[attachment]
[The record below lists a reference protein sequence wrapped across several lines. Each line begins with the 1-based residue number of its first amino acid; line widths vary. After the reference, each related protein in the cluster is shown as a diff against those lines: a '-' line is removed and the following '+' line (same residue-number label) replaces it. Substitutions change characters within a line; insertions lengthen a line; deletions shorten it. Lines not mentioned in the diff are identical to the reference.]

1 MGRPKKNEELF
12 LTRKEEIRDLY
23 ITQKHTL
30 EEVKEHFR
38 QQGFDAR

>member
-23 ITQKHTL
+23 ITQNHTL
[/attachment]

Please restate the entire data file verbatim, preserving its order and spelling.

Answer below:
[The record below lists a reference protein sequence wrapped across several lines. Each line begins with the 1-based residue number of its first amino acid; line widths vary. After the reference, each related protein in the cluster is shown as a diff against those lines: a '-' line is removed and the following '+' line (same residue-number label) replaces it. Substitutions change characters within a line; insertions lengthen a line; deletions shorten it. Lines not mentioned in the diff are identical to the reference.]

1 MGRPKKNEELF
12 LTRKEEIRDLY
23 ITQKHTL
30 EEVKEHFR
38 QQGFDAR

>member
-23 ITQKHTL
+23 ITQNHTL